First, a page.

The value of Section 16 contingent liabilities as at 31 March 2005 for the Scottish Executive Education Department are £656,814,466.00 and £80,350,537.00 for the National Assembly for Wales. The total value of contingent liabilities issued by MLA to non-nationals is £978,419,161.00.
The value of non-statutory undertakings given to Her Majesty in respect of loans from the Royal Collection and which remained outstanding as at 31 March 2005 are £133,424,160.00, £32,494,000.00 for the Scottish Executive Education Department and £4,720,000.00 for non-national museums issued by the MLA.
The Secretary of State for Constitutional Affairs and Lord Chancellor (Lord Falconer of Thoroton): I am pleased to announce that Her Majesty The Queen has appointed Baroness Prashar of Runnymede as the first Chairman of the Judicial Appointments Commission.
The appointment is for a period of five years in the first instance, and will expire in September 2009. Baroness Prashar has a distinguished record of public service, and I am sure her appointment will be widely welcomed.
The Parliamentary Under-Secretary of State, Department of Trade and Industry (Lord Sainsbury of Turville): My honourable friend the Minister for Energy (Malcolm Wicks) has made the following Written Ministerial Statement.
The Government have today given consent under Section 36 of the Electricity Act 1989 to Npower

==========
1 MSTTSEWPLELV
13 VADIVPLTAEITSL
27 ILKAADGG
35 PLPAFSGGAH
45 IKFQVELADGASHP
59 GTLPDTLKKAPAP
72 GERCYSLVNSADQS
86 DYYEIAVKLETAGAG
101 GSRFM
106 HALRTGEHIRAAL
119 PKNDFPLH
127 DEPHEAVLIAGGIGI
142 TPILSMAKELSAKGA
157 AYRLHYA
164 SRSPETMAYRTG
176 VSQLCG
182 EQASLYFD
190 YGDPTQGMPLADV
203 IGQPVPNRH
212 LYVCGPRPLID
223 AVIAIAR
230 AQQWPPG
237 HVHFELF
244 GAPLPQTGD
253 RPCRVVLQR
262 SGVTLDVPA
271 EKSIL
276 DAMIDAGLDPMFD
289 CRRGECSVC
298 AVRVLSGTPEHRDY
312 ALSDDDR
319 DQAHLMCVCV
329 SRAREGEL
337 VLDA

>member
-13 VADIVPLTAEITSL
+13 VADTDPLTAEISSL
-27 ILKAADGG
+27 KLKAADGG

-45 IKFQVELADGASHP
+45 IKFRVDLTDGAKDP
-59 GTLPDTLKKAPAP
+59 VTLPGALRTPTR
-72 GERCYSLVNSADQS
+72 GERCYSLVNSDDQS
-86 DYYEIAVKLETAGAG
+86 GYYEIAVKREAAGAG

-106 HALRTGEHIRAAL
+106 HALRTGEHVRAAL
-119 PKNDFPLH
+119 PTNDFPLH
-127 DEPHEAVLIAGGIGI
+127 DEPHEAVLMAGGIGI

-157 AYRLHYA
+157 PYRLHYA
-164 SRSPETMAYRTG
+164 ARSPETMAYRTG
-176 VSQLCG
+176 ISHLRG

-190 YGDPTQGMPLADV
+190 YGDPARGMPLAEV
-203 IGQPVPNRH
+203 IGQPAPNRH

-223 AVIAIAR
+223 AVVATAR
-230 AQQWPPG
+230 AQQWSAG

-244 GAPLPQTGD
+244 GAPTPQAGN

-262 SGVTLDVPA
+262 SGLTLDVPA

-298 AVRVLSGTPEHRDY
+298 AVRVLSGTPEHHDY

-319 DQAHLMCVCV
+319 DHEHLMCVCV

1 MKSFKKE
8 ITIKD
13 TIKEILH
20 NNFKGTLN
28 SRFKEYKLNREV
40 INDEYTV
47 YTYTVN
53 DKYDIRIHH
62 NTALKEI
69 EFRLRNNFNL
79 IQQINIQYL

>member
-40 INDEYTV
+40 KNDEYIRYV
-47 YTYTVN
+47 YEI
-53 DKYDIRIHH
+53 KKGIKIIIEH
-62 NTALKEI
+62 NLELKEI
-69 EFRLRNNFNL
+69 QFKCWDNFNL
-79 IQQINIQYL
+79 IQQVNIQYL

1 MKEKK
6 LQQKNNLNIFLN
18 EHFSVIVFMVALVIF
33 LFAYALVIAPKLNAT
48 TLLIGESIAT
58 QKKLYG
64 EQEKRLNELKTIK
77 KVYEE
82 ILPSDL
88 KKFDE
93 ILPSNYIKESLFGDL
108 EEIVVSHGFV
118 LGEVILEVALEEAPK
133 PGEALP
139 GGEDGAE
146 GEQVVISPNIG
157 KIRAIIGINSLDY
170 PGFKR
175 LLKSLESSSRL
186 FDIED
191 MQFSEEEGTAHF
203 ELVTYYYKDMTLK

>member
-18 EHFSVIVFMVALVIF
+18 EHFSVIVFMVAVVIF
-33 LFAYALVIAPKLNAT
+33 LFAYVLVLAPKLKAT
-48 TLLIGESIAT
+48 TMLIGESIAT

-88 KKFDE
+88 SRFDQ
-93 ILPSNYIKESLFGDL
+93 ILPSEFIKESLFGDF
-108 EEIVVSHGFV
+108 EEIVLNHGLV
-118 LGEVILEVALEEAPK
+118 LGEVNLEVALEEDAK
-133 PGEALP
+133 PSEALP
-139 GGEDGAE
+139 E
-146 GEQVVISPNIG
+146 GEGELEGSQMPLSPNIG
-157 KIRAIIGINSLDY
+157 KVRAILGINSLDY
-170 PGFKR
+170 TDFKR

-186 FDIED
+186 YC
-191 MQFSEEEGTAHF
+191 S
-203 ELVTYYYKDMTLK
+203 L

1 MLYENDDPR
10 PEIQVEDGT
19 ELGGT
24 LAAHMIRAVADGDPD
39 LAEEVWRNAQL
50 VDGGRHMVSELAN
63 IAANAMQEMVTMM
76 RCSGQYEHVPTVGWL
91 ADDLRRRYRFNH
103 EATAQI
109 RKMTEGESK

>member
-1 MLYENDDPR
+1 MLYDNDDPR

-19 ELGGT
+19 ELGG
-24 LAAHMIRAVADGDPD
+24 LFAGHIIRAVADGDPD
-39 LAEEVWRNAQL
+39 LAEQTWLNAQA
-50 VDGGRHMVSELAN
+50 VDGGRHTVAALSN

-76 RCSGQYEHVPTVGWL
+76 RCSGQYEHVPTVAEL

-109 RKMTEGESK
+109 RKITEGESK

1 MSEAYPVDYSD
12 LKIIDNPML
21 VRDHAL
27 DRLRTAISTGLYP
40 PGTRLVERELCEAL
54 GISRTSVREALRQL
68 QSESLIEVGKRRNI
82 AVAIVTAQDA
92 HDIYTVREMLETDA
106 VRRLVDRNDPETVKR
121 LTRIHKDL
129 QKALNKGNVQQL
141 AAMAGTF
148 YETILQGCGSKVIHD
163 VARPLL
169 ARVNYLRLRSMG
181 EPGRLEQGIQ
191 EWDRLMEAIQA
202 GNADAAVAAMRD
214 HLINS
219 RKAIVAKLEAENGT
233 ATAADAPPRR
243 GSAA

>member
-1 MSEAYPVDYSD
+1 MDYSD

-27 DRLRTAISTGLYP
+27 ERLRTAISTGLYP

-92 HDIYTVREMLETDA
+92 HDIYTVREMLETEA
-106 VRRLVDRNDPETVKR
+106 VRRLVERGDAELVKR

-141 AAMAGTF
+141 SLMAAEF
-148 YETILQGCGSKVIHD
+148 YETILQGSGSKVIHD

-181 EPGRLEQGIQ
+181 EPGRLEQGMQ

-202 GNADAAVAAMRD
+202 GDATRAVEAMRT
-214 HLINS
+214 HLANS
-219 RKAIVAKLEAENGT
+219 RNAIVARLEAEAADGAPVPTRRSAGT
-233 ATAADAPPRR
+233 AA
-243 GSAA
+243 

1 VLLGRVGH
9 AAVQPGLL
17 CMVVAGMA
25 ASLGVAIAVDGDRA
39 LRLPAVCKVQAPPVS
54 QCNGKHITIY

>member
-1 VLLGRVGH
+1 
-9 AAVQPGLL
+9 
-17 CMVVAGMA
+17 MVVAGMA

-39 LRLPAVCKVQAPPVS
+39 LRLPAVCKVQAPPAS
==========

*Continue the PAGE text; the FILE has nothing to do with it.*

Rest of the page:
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Renewables Ltd's application to build 26 turbines with a capacity of up to 78MW, at Little Cheyne Court, near Dungeness.
Following objections by the relevant local planning authorities, the Government held a public inquiry into the application and appointed Clive Richardson, an inspector from the Planning Inspectorate to preside over it. Mr Richardson recommended the application be granted.
The decision to grant consent was taken after extensive and thorough consideration of the representations received, both for and against consent being granted. The extensive, independent public inquiry ensured that community and environmental concerns were heard.
We are aware that this decision will come as a disappointment to those local people who opposed the application. Conversely, the decision will be welcomed by those local people who supported the application. Today's approval takes into account the concerns raised, and includes a number of conditions recommended by the inquiry inspector to mitigate any impacts.
The Minister of State, Department of Health (Lord Warner): My right honourable friend the Minister of State (Jane Kennedy) has made the following Written Ministerial Statement.
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This comprehensive plan has been formulated within the context of the agency's ongoing remit to lead the modernisation of the National Health Service purchasing and supply function and the arm's length body review and the supply chain excellence programme. The agency will undertake a stronger and more focused role in all areas critical to the delivery of NHS purchasing and supplies. The business plan sets out clearly how the agency will achieve these aims.